The Off Season Hunt
As the end of January closes the books to the hunt and my chase of pheasants and mallards comes end, there's a empty lull between the end of my hunting season and the countdown to hearing the call of that spring gobbler or the beautiful chaos that is Lake Erie Walleye fishing begins. Most conservationist have to find a way to fill that void, that call to be outdoors, enter.... the shed hunt.
What is a shed?
This is actually not a silly question, most of the people that I've talked to this week about my plans to "Shed Hunt" this weekend ended in me explaining that I indeed was not headed to my local Home Depot to look for a new place to store my lawn mower.
While most people think that deer antlers are a fixed part of the skeletal system the American Whitetail Buck actually drop their antlers once a year during the late winter due to a drop in testosterone which triggers the release of cells called osteoclasts, which essentially eat at the base of the pedicle (where the antler attaches to the head) causing the bucks antlers to fall off. The buck will then grow a completely new pair of antlers during the spring and summer in preparation for the fall rut season (more on that another time).
The best part of shed hunting is the fact that you don't even have to be a hunter to do it. It's a great way to get out into the wild with your family or by yourself and enjoy a good challenge (and it is challenging). Theres something magical about finding a fresh shed, you find yourself standing in the exact spot that nature did it's thing, and it left you a trophy in the process.
When To Start
Northern Whitetail Bucks will tend to drop their antlers starting in February, so a good timeframe to start finding fresh drops is anywhere between February 15th and March 15th.
I typically will plan out 5 or 6 different places to look and will hit each one of them in this time frame. ONX is an amazing app that can help you navigate both public and private lands, you can easily drop pins and map your way through these lands. I tend to end my hunts towards the end of march as the spring vegetation starts to take hold it gets harder and harder to find dropped antlers.
Where to start
If you want to have any luck you need to find a good starting point. Any land public or private holds the potential for finding fresh antler sheds.
If you're going to go the public land route, ask around. Find a local park officer or someone who manages the land and ask them where the deer bed and where the deer feed. These are the two best places to find a good shed. You can also map out the area between the two and check beaten down deer trails as well.
If you have access to private land the best place to start is the edge of the fields. Bucks tend to hang back in safer places when they feed, they like to feed right on the edge of the fields just a few steps from the woods, this can be a great place to find fresh sheds.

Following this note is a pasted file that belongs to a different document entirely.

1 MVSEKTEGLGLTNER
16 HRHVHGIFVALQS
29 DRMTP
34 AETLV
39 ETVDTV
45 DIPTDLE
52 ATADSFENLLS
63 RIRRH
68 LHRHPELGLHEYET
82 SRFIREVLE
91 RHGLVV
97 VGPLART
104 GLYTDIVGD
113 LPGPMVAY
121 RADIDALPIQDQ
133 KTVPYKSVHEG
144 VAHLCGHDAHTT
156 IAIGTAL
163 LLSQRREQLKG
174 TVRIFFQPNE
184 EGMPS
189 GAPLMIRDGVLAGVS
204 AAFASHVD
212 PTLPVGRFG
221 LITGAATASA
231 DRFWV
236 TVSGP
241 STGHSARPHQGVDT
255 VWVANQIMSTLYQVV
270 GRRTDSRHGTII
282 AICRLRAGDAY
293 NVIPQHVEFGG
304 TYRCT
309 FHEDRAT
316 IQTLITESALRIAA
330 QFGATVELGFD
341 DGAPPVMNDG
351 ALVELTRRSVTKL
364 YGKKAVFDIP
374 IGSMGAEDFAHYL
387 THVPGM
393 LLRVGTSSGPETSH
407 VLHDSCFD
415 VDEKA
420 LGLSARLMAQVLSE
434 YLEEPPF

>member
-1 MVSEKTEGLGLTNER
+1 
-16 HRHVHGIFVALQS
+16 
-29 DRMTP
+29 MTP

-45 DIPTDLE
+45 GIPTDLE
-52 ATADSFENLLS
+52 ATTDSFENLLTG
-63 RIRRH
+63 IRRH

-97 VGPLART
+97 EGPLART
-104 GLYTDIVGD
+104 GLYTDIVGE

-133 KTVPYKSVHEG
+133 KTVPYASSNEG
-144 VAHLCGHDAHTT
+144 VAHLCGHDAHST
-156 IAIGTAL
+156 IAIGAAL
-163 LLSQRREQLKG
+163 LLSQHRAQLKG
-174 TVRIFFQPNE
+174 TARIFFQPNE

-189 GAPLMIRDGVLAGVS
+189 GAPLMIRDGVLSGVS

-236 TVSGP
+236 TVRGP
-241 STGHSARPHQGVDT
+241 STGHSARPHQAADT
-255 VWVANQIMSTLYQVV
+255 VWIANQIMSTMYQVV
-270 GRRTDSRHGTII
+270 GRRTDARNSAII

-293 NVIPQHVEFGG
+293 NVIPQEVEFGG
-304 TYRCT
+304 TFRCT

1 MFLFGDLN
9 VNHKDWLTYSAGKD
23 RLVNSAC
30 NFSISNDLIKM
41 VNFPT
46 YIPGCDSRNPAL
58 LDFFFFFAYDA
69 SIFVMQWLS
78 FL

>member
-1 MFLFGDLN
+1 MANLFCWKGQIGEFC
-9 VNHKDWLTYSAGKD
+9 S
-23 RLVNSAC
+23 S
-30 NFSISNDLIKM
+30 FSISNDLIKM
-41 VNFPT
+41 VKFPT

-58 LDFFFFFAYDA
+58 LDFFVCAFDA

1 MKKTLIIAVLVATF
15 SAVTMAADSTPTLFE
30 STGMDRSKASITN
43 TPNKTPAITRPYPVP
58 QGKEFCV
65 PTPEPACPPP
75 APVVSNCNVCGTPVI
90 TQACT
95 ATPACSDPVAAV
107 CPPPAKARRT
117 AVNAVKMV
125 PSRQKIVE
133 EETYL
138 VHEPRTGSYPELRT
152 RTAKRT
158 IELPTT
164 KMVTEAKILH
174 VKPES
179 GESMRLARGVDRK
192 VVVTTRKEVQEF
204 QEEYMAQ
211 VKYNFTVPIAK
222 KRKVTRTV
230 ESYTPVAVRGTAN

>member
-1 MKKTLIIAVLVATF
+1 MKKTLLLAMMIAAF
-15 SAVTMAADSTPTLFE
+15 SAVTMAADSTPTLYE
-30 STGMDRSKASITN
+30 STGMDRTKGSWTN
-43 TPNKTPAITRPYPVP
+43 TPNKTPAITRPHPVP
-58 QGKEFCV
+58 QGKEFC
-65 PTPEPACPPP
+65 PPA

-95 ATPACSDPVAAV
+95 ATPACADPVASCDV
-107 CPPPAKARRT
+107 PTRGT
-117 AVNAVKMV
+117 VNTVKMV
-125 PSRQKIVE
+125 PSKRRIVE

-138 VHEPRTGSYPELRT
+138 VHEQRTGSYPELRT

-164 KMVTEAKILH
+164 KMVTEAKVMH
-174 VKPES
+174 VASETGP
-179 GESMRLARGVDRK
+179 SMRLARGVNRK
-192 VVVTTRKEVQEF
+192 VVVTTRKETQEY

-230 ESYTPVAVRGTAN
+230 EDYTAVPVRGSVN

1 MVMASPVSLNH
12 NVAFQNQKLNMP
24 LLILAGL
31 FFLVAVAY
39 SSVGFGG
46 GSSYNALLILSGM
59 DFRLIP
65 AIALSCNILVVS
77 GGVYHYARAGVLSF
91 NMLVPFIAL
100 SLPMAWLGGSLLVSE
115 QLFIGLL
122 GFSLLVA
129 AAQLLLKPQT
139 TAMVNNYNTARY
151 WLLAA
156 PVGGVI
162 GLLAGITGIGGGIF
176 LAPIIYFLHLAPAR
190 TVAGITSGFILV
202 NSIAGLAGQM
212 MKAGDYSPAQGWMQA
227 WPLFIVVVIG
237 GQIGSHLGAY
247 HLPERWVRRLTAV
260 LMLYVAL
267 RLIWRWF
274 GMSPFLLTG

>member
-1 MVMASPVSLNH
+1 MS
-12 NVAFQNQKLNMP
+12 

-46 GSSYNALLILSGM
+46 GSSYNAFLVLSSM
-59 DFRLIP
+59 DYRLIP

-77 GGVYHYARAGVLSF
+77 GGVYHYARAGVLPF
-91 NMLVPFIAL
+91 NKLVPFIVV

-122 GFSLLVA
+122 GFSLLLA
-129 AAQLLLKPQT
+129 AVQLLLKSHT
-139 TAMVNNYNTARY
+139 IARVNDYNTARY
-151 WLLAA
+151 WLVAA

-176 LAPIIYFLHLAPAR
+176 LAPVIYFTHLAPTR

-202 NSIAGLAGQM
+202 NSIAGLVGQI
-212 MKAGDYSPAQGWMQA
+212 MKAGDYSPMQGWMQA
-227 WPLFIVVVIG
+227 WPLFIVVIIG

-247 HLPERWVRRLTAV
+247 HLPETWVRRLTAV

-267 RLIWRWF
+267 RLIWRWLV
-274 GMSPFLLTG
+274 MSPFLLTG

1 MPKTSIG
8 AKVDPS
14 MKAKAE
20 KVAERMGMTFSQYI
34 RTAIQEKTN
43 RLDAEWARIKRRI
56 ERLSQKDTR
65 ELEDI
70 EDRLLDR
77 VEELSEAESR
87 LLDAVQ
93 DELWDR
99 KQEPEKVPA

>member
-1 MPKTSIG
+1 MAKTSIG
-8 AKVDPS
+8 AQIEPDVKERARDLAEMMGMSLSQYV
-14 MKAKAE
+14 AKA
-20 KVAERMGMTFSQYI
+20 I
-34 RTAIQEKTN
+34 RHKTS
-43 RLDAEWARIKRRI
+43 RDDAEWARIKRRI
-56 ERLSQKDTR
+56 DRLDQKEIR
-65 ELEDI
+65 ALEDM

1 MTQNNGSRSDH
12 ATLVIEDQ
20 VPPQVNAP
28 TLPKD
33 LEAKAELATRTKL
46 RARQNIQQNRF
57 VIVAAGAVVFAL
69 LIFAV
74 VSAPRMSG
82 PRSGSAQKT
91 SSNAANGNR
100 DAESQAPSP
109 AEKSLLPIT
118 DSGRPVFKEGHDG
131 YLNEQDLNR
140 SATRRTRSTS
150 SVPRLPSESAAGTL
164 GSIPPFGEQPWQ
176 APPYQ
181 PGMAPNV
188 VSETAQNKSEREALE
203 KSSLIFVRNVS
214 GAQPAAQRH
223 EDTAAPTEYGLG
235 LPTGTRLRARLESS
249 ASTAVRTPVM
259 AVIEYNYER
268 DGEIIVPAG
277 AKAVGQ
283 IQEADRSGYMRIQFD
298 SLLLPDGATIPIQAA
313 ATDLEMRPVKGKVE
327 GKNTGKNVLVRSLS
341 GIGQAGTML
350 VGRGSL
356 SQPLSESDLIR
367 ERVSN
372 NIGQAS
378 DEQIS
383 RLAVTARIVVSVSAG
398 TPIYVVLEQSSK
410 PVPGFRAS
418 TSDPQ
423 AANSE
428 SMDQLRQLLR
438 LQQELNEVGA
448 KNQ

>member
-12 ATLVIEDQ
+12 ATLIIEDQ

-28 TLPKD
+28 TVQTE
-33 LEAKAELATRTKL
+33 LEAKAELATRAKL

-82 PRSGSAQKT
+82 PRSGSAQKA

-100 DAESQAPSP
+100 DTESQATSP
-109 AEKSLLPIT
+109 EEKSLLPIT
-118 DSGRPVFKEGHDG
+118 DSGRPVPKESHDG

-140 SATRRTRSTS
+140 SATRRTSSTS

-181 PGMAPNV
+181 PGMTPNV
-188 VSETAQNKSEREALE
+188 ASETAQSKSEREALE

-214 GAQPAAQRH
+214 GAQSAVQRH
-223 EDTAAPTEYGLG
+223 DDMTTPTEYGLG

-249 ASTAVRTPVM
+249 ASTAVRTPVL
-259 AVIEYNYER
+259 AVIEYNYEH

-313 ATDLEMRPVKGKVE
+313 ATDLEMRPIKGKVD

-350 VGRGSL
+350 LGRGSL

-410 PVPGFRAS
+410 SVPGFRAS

Another good tactic is to follow the fence lines, check for anywhere that deer may be jumping over fences. Sometimes a simple hop over a fence is enough to shake an antler loose and cause it to drop.
Tips and Tricks
Binoculars are your friend in the field- When you're checking in crop fields typically the harvest has been cut down, allowing for a good visible landscape, binoculars can be a good tool that will allow you to stay put and scan the field for potential antlers, from there you can navigate to potential finds and save yourself a good amount of energy.
Don't be afraid to get deep- Especially when you're on public access land, most people like to stay on the beaten path or the easiest route. Get deep into the bedding areas, wear long pants and long sleeves and get ready to navigate thorns and thick weeds. This is where you'll find the bedding areas that are for the most part, untouched by others.
Check for rubs- If you hunt deer, this is obvious, if you don't hunt deer, you've probably seen tree rubs and may have never given it any thought as to ow those marks got there. Whitetail bucks rub their antlers on trees for several reasons, one reason is to remove the early season velvet from their antlers, and another is to mark territory. Bucks will typically rub on smaller, younger trees. Either way if you can find a location that has a lot of fresh rubs... well.. it tells you there are bucks that have been in the area. Scan these places slow and with any luck you'll come up with what you're looking for.
Beware the Deadhead
If you spend enough time hunting for sheds or in the woods in general, at some point you might be lucky enough to come across a fully intact Whitetail Buck skull. While these things are really cool and would look great on your wall, in most states it is illegal to remove them without following the proper procedures. Typically when you do find one, a call to your local wildlife officer is a good start. Some wildlife officers will allow you to send a photo of the skull, some may want to stop on site and see for themselves, they typically will then give you the proper documentation to take possession of the skull. Check your local regulations before removing any fully in tact skulls.